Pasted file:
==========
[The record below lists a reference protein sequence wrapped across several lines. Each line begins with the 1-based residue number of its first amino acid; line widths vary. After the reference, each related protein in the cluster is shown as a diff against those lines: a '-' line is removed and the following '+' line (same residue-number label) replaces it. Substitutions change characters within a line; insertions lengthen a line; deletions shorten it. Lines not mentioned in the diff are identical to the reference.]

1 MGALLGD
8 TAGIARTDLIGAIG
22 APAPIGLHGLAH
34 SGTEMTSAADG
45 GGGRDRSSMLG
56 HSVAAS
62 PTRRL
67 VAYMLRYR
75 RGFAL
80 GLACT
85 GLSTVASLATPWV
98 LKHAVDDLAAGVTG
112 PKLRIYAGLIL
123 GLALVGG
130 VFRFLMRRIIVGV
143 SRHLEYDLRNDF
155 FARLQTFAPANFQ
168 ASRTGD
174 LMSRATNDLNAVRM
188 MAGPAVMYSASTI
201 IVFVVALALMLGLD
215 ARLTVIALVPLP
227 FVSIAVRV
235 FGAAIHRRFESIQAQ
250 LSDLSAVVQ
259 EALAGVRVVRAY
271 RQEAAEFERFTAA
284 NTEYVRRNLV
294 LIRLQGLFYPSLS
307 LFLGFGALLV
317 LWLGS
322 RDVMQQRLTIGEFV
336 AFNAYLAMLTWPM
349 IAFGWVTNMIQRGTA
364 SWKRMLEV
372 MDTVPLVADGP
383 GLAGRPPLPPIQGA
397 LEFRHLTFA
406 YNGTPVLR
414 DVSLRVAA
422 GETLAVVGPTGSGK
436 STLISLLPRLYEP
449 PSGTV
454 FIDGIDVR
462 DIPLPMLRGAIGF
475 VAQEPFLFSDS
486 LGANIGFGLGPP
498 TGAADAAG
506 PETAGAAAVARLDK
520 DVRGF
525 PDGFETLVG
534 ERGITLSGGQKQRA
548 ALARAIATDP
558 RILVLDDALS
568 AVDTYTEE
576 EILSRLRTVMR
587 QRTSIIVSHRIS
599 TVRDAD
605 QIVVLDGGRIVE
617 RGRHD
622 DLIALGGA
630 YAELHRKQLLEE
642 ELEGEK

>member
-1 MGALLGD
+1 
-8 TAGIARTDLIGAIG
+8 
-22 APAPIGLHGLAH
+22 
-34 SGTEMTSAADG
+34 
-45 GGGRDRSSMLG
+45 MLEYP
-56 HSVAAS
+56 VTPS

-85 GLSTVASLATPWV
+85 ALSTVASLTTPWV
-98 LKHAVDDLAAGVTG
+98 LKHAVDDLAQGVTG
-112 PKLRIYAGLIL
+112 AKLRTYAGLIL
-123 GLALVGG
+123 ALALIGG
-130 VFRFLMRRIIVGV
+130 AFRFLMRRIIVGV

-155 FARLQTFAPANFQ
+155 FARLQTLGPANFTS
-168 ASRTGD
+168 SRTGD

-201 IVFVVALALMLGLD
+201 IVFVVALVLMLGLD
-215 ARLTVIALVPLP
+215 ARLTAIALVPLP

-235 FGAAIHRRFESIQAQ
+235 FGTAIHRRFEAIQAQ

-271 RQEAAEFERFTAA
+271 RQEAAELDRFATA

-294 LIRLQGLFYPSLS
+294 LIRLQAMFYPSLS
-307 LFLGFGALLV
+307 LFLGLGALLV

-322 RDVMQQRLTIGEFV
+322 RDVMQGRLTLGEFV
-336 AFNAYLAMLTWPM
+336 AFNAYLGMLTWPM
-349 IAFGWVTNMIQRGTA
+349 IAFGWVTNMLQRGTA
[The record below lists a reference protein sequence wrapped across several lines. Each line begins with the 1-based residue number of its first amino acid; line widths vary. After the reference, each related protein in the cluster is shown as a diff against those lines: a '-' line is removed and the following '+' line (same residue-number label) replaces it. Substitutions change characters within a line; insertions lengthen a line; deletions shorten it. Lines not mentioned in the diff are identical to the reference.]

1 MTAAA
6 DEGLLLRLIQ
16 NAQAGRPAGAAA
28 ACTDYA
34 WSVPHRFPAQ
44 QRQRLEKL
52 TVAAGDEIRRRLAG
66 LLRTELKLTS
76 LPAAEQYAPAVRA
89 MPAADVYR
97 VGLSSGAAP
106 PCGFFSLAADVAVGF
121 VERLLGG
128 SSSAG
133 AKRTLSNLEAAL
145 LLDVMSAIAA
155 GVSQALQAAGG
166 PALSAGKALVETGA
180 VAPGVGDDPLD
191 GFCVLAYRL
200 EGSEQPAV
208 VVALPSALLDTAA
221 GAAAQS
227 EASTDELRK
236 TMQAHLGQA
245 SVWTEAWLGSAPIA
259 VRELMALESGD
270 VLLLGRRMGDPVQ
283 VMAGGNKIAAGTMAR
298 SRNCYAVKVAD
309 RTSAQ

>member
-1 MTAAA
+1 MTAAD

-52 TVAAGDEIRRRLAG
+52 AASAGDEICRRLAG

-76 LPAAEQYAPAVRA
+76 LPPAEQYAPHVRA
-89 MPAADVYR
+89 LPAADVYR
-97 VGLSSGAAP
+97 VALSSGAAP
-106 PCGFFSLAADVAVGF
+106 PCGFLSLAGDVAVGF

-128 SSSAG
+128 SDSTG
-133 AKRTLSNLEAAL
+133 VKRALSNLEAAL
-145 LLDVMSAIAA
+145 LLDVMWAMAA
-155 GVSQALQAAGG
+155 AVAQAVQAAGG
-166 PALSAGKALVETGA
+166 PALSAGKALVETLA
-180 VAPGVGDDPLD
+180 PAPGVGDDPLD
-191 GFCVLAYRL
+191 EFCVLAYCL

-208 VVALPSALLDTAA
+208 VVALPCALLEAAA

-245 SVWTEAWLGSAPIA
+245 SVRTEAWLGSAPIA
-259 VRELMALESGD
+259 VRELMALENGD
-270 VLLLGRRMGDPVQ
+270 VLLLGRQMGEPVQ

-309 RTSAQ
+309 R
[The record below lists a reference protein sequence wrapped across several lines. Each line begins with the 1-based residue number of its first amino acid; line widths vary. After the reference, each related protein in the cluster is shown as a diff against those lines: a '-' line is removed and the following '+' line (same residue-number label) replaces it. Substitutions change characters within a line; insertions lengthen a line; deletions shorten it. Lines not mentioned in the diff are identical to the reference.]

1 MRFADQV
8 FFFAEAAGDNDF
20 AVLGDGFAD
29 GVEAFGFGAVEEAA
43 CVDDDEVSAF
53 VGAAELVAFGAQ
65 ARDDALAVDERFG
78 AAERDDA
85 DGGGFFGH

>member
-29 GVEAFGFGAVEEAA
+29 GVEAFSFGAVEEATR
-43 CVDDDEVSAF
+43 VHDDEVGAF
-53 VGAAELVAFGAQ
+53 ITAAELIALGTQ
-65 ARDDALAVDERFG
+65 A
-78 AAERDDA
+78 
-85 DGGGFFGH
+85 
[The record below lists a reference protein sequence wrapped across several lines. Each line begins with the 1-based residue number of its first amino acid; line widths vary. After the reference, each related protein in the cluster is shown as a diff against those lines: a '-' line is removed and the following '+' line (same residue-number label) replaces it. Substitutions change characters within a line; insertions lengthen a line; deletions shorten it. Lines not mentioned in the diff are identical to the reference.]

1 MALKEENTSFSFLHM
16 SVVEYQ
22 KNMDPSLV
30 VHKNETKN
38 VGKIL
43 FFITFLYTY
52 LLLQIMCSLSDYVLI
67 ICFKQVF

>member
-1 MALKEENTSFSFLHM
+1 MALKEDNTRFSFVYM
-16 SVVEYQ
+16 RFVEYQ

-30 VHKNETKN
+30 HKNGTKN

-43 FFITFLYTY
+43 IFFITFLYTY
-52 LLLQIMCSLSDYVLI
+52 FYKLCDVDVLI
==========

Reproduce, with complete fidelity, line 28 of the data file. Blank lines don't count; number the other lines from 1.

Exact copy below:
271 RQEAAEFERFTAA